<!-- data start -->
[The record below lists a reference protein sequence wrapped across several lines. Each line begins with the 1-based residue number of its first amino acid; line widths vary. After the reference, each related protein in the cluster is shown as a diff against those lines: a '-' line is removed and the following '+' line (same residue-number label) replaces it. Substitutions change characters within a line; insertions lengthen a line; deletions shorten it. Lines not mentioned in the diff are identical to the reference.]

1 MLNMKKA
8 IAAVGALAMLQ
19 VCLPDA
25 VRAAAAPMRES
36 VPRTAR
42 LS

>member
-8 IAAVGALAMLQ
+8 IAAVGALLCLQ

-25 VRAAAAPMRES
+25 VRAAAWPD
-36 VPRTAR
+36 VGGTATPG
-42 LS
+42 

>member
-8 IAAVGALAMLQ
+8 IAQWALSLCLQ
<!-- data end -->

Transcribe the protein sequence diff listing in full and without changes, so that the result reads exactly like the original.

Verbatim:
[The record below lists a reference protein sequence wrapped across several lines. Each line begins with the 1-based residue number of its first amino acid; line widths vary. After the reference, each related protein in the cluster is shown as a diff against those lines: a '-' line is removed and the following '+' line (same residue-number label) replaces it. Substitutions change characters within a line; insertions lengthen a line; deletions shorten it. Lines not mentioned in the diff are identical to the reference.]

1 MLNMKKA
8 IAAVGALAMLQ
19 VCLPDA
25 VRAAAAPMRES
36 VPRTAR
42 LS

>member
-8 IAAVGALAMLQ
+8 IAAVGALLCLQ

-25 VRAAAAPMRES
+25 VRAAAWPD
-36 VPRTAR
+36 VGGTATPG
-42 LS
+42 

>member
-8 IAAVGALAMLQ
+8 IAQWALSLCLQ